The house was unusually quiet when I got home on Wednesday.
I felt for the switch and turned on the light but as I made to drop my car keys on the console; my eyes caught the red envelope.
I opened it.
It was a Valentine’s Day card from Cynthia and it read:
“Val is early, lover
Happy Valentine’s Day.”
There was a folded piece of paper inside on which she had left me a note
“Lover, it’s been an amazing few weeks sharing your bed and home, but I have to leave. I am not sure what plans you have for Valetine’s Day but I would love to be a part of it. Nothing has changed, just moving back home. See you soon. Miss you already.”
I read the note over and over again, trying to figure out whether there was a hidden meaning. Finding none, I picked up my work bag and headed to my room.
She had changed the sheets and the whole bed was covered in red roses. I looked at the bed and instead of pleasure at her romantic gesture, anger welled up as I remembered my first Valentine’s Day in Jos.
I was nineteen and going on twenty and I didn’t know shit.
I lived in Village hostels and for over one month since we resumed after the Christmas break I had been all over this babe like white on rice. Her name was Tracy and she was as cute as peach. She had long, jet black hair, full lips that said kiss me kiss me and these small and sexy eyes framed by thick lashes but it was her side burns that I loved, downy things that flanked her dimples.
We sat together on the flight from Lagos and shared a cab from the airport. She was in Sociology and had just moved to Village hostel.
I spent many nights in her room, talking when I ought to have been reading and generally doing the love and romance thing.
I thought it was love and I remember the night I came to her room and she had just come from the bathroom. She was naked, save for the red towel she had wrapped around herself. Her beautiful skin was speckled with water and I was a man in the grip of desire.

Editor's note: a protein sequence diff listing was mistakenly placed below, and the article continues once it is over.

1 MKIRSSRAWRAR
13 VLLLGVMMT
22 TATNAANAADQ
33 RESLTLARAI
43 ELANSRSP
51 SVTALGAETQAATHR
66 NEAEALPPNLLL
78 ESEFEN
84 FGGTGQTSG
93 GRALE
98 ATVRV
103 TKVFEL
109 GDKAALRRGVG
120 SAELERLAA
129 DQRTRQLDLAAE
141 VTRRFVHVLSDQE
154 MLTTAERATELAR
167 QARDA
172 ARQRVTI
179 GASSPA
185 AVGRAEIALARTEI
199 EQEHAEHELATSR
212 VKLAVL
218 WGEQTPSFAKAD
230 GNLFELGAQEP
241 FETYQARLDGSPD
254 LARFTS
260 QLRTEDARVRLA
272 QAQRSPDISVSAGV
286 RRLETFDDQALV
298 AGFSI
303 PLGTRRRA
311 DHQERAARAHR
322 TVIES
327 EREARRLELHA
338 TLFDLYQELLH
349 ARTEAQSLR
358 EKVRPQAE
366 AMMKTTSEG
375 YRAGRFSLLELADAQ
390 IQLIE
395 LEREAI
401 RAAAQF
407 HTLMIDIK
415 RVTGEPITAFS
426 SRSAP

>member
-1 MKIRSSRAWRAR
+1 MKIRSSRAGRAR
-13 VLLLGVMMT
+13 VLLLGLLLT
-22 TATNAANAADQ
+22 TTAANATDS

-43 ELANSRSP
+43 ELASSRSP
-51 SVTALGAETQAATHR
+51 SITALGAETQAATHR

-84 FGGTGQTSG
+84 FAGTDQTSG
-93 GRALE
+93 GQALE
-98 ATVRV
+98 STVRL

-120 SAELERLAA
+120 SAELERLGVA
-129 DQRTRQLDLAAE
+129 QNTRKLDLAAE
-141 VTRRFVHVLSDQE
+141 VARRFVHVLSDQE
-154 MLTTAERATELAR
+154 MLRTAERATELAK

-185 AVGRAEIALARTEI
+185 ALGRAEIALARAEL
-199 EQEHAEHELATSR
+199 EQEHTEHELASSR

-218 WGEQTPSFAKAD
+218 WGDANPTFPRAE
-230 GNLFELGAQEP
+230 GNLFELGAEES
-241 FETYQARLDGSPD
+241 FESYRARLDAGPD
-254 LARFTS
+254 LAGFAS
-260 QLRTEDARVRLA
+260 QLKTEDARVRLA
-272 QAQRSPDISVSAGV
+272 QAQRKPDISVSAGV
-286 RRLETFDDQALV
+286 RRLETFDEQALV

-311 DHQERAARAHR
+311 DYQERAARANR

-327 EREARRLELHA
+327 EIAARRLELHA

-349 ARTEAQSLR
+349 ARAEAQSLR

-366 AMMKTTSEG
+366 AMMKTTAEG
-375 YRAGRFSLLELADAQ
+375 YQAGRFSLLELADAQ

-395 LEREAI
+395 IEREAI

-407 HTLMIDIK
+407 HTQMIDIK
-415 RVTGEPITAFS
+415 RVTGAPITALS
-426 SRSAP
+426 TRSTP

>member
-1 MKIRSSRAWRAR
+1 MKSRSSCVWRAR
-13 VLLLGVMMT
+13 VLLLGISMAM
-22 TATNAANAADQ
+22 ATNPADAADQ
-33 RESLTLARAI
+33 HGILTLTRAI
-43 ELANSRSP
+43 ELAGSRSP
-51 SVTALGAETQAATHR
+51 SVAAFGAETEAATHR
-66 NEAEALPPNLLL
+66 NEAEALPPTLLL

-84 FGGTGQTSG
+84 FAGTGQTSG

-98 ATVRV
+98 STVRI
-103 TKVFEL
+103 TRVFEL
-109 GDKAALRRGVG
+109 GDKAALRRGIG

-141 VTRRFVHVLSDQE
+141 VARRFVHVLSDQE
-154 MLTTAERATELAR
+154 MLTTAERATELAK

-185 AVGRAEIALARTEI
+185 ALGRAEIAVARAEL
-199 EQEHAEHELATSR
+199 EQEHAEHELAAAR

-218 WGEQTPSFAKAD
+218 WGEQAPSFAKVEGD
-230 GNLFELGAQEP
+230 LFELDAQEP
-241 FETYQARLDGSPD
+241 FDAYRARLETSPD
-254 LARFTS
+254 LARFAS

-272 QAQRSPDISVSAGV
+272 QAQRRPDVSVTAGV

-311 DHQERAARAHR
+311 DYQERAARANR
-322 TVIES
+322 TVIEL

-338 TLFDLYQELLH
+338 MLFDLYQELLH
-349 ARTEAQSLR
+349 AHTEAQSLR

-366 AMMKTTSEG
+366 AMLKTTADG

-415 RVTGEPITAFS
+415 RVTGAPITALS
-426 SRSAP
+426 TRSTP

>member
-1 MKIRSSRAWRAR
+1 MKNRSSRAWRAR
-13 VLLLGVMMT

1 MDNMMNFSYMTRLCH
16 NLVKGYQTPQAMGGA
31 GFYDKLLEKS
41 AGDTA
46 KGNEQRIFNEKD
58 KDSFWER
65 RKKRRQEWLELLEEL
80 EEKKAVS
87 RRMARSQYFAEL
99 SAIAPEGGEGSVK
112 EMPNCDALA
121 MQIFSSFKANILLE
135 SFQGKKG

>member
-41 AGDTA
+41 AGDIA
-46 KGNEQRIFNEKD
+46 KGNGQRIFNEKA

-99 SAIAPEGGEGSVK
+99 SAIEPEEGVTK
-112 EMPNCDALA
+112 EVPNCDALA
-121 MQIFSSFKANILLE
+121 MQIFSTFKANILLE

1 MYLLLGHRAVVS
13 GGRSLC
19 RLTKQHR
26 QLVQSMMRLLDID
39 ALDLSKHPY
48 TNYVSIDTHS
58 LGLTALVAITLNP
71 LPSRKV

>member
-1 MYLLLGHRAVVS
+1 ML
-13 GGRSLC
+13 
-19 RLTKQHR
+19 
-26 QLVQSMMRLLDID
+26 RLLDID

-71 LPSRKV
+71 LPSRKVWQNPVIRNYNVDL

I kissed her full on the lips, enfolding her in my embrace and then as the kiss deepened I lifted the towel and traced trembling fingers to her kintus. It was bushy and I was trying to part the folds when the key turned in the lock and her roommates came in.
Tracy looked at me and then we burst out laughing.
“Valentine’s Day is coming,” she whispered before she pushed open the door to the wardrobe to shield herself from me as she dressed up.
On Valentine’s Day, I bought her a cake from Tiffins, selected the best card I could find from Celebrations, then I bought a pack of red rose petals. They were not real but I had seen enough movies to create an impression. Then on my way back to the hostel, I picked up a bottle of Calypso.
I changed my bed sheet, scattered the red petals all over my bed and waited.
My roommates looked in, saw the shrine of love I had created and hailed me.
“I go love o,” Desmond said.
“Today na today,” Fidel teased before they made themselves scarce.
There were no phones back then so I couldn’t text or whatsapp or bbm or fb her but we had agreed that she would come over at 6.30.
So, I knelt by the window and watched, waiting for her to come out.
I didn’t see her for a long time but then a few minutes past 7pm, I saw Tracy walk out but she didn’t stop at mine and she wasn’t alone. She was walking with a guy I had met in her room a few times. They walked hand in hand past my room and I waited, hoping that she would come back, telling myself to chill because maybe she was just seeing him off.
But I waited and waited and waited until I started drinking the Calypso all by myself.
I never spoke to Tracy ever again and I never forgot.
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